Meaningful Connections Improve Physical & Mental Health

Across cultures and generations, one of the core human needs is connection. We thrive through interaction with others and the sense of belonging and contributing to a collective. When we have insufficient meaningful connections, the result is loneliness.

The focus of Mental Health Awareness Week 2022 is loneliness, so let’s explore the causes, outcomes and ways in which individuals and organisations can tackle it.

Who is Affected by Loneliness?

Many of us experienced loneliness during the pandemic lockdowns in 2020 and 2021. Social isolation kept us apart from many of the important people in our lives. We got to understand how it felt to be separated from others and how this can impact our well-being.

In the first lockdown, Office of National Statistics (ONS) data revealed that 5% of the UK adult population (2.6million people) reported often or always feeling lonely. Surprisingly, this was unchanged from pre-lockdown figures. Rates did rise to 7.2% in the winter lockdown (October 2020 and February 2021).

Although anyone can experience loneliness, levels are higher in rural parts of the country or regions with a higher density of young people and/or unemployment.

What is interesting is that loneliness can be experienced when we are surrounded by others. Sometimes a crowded room is where we feel it most strongly because being among people doesn’t necessarily equate to strong connections. Different views, language, attitudes and life experiences can emphasise the fact that we don’t fit in, that we are disconnected.

How does Loneliness Impact Wellbeing?

Loneliness has been equated to both obesity and cigarette smoking in terms of its impact on mental and physical health. It is therefore viewed as a major public health concern, yet support for loneliness is limited.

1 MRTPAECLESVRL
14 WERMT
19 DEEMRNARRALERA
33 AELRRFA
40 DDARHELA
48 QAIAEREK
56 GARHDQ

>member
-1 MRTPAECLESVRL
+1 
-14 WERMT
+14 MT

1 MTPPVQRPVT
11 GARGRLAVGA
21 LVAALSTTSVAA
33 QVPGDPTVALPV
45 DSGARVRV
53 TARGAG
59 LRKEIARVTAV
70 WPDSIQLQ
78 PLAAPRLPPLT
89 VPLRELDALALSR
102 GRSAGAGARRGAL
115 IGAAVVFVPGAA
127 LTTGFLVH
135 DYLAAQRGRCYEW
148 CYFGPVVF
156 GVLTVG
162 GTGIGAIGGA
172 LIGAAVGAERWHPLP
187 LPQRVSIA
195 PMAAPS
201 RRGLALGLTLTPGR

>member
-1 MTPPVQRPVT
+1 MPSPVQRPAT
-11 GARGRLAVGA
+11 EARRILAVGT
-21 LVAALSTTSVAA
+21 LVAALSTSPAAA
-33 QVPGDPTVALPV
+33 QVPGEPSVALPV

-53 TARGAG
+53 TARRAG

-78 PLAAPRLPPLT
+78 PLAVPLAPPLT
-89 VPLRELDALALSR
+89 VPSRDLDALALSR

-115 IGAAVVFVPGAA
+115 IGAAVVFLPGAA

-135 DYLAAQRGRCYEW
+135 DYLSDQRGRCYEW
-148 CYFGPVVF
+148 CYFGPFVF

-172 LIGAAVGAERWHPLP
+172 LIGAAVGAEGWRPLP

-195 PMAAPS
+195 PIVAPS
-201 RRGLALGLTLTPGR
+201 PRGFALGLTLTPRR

The Campaign to End Loneliness has collated data on the threats to health of not feeling connected with others. These include an increased risk of developing depression, dementia and cardiovascular conditions. Overall, it identifies that loneliness increases premature mortality by 26%.

People who felt lonely were more likely to be reliant on care services; from GP visits to hospitalisation, as they were less able to manage their physical and mental health. The symptoms of loneliness can increase absenteeism from work, school, university as well as avoidance of activities that aid well-being.

Is there a Link Between Loneliness & Suicide?

Feeling isolated means that you lack the support network that often plays a crucial role in helping you cope with the challenges of life. Believing that you have no one to talk to, that no one will understand you or share your perspective can make you feel devalued, less important than others and lack hope.

Samaritans’ research from 2019 highlighted that loneliness contributed to suicidal thoughts in 16-24-year-olds. It identified that in 28% of their support calls with young people who had suicidal thoughts, loneliness and isolation were mentioned.

A research paper published on Science Direct also explored the correlation between loneliness and suicide. They concluded that loneliness increased the risk of hospitalisation from self-harm. There was also a modest increase in suicide risk of men living alone, but this wasn’t a factor identified as an issue for women.

The Importance of Meaningful Relationships

It is widely accepted that loneliness is affecting around 5% of the population and impacts physical and mental health. To address this, individuals and organisations need to create more opportunities for individuals to build meaningful connections.

These opportunities have to take into account the fact that we are all individuals, with different interests, responsibilities and restrictions. In addition to the Christmas party and other social events, they might include:

  • Encouraging staff to get involved in volunteer projects
  • Scheduling group creative thinking and planning sessions into the calendar
  • Holding a weekly lunchtime walking group
  • Pinning current information about local special interest groups on noticeboards e.g. art centre, sports centre and community centre programmes
  • Signing up for a team challenge – soapbox derby, cycle ride, photographic competition etc that brings people together

It is also a case of taking notice of who seems removed from others. Who takes lunch alone, holds back in group activities and keeps themselves to themselves? Don’t assume that being alone means someone is lonely, however, invite them to join you and make an effort to strike up a conversation.

The outcome of these activities could be a healthier, happier workforce with lower absenteeism rates.

Sources of Support for Those Experiencing Loneliness

If someone tells you that they are lonely, you might wish to signpost them to one of the following resources.

Simply taking the time to listen and talk with a colleague, relation, neighbour or customer could make a difference. Who could you connect with this Mental Health Awareness Week?